“It has never been clearer – both the possibilities and the challenges that technology brings in advancing and reshaping the future of work,” says Alex Swartsel, managing director of insights at JFFLabs, part of Jobs for the Future (JFF). “It’s incumbent on us to engage, to make sure that technology is being developed, implemented, and prepared for in a way that actually advances the cause of equity. We really see it as a moral imperative for us.”
The organization’s new 2023 Artificial Intelligence and the Future of Work Survey – conducted with Morning Consult – recently asked more than 2,200 adult workers and learners their thoughts about AI. The survey reveals a mix of excitement and concern.
According to the findings, 58% of workers think they need to learn new skills as a result of AI. About two thirds of the surveyed adults said that they had recently heard something about AI. Of that 66%, about half said they had heard something positive with the other half hearing something negative.
“It’s been a bit binary,” says Swartsel. “It’s been either, ‘This is the greatest technology that’s ever existed’ or as we’ve seen even some technologists say, ‘It’s a human extinction-level event.’”
“That would be a lot for someone to parse if you are going to work every day and trying to think about how you can prepare for the future. In that sense, I think that the impetus to learn new skills was very confirming about why it’s so important – certainly why we believe it’s so important for the entire education and workforce ecosystem to work together to make sure that people do have these skills that they need.”
Fewer than one-in-ten workers report experiencing AI at work so far.
Despite that number, Swartsel notes, “If I were a worker, even just casually consuming the news coverage about AI, I would be thinking, ‘What do I need to do?’ because the coverage has been very extensive and, I think, appropriately dramatic in terms of the nature of the transformation that we’re going to see.”
Tremendous Opportunity for Employers
The survey indicates 88% of workers do not think their employers will support them in gaining a better understanding of AI.
But, says Swartsel, there are significant reasons for employers to engage.
“[Survey respondents] are eager to get training. Not quite sure where it can come from. For employers who are eager to continue to strengthen their own employee experience, to increase retention, to increase the degree to which employers are engaged, the opportunity is really tremendous for an employer to say, ‘Hey, let’s actually support people in understanding what these tools are like and how they can be used to support not just the employers goals, but the individuals goals, as well.’”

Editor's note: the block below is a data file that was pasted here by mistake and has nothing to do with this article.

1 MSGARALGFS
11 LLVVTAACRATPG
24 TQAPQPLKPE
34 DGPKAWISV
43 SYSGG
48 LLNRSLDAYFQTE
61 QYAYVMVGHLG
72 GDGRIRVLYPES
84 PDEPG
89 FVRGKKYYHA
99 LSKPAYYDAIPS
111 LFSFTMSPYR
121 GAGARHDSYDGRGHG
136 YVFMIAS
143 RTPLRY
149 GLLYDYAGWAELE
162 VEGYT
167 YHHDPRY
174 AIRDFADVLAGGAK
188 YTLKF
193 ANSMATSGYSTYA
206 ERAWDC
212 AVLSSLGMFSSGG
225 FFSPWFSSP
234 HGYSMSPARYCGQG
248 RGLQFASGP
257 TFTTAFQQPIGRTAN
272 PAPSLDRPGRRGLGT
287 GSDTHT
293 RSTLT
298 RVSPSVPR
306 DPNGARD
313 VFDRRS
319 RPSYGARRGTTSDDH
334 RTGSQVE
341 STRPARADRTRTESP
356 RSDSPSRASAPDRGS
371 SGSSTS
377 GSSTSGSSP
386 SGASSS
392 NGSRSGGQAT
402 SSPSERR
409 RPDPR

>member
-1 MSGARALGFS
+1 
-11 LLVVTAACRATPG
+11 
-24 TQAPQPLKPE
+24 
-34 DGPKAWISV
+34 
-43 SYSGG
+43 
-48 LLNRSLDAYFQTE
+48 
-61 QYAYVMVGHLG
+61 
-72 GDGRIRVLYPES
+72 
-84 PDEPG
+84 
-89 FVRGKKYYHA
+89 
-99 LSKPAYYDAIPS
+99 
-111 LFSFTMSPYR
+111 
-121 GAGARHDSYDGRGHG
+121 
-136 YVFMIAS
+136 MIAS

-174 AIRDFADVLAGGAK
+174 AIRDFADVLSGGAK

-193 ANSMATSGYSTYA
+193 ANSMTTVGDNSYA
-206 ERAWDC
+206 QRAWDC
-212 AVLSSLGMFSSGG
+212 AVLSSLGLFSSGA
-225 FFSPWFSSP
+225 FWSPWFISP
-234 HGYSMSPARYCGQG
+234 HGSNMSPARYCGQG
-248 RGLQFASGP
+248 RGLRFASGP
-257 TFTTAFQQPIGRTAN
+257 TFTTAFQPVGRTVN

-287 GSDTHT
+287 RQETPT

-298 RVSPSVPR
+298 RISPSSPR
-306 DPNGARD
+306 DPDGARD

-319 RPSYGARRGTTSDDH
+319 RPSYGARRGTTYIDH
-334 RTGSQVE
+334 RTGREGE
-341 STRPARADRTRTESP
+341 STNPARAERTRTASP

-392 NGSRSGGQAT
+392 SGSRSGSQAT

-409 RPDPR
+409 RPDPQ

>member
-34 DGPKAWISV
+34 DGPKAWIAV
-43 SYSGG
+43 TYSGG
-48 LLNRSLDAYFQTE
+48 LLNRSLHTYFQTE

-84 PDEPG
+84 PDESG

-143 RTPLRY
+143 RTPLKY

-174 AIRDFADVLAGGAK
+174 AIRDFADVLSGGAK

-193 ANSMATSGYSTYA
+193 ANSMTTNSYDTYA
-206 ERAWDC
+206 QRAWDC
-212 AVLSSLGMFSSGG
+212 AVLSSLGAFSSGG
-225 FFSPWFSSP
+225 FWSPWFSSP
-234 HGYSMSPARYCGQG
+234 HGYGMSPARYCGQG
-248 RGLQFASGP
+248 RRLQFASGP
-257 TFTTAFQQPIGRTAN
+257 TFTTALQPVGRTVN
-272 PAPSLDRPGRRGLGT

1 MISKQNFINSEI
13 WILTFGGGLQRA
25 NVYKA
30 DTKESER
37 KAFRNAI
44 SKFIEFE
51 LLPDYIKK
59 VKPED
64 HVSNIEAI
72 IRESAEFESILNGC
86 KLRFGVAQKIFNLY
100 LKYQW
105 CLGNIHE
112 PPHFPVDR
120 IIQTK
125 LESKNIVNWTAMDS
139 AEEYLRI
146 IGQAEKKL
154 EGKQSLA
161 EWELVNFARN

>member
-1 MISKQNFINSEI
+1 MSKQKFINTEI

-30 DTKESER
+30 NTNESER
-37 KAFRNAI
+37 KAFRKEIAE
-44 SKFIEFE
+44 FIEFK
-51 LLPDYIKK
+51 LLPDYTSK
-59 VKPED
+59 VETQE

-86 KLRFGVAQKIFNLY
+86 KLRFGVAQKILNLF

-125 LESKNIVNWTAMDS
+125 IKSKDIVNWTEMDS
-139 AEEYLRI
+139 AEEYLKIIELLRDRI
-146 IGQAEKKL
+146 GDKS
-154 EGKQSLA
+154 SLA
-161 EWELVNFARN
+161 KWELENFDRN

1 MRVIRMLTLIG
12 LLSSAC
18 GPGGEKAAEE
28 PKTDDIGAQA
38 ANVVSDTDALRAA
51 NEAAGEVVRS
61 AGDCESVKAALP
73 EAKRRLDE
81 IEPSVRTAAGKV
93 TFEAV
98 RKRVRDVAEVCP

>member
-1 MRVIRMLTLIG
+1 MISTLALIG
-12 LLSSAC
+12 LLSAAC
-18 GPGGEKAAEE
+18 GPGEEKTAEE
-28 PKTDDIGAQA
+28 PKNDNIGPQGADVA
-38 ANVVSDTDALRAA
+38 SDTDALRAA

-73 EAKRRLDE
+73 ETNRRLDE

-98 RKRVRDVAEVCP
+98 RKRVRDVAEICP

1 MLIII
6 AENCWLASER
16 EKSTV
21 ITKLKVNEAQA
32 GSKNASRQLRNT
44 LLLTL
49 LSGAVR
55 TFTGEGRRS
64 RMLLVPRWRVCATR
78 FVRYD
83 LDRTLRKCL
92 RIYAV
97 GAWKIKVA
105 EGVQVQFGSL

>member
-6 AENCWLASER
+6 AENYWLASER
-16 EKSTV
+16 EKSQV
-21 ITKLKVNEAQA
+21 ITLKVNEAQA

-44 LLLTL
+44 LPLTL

She points out it’s not just technical skills that will help advance workers.
“What we’re starting then to see is that, in addition to the technical skills that will be needed, a lot of what is going to be really important for workers to be able to adapt to this new environment is what you might think of as more durable skills – critical thinking, fundamental communication skills, interpersonal skills that can actually be upleveled by the application of AI. Also a degree of flexibility, adaptability, the capacity to understand not just how to use a particular tool at a particular time, but how technology is going to evolve and what it looks like for you as a worker to continue to stay abreast of those developments.”
‘We’re just scratching the surface’
“This is an initial foray for us into work that’s going to be incredibly important over the life of [JFFLabs’] Center for Artificial Intelligence & the Future of Work,” explains Swartsel. “Deeply understanding the perspectives and lived experiences that workers and learners bring to this – especially the workers and learners who represent populations that are of a special focus and attention for JFF, largely including people who’ve experienced barriers to advancement in the past.”
She continues, “We’re just scratching the surface here. There’s more that we need to learn. I think in some ways, the identification of the need to learn new skills is itself commentary on just how extensive the nature of this transformation is going to be – even if people are just beginning to experience it.”
Swartsel says it’s imperative that the stakeholder community ask both where there are challenges for equity in AI and where there are real opportunities. “If we don’t get right this question of how AI can advance equitable economic opportunity, we are going to be in a much different position than we want to be as a country and as a society.”
Acknowledging how quickly artificial intelligence is developing, Swartsel says, “Something that encourages me about what’s possible here is looking back at what we’ve all, as a human race, been through in the last several years. The way in which the pandemic so completely upended the way in which we learn and work has taught us all a lot about what it looks like to make effective use of technology, to learn and experiment, to adapt rapidly, and to do that in a way that’s really, at its best, deeply human-centered.”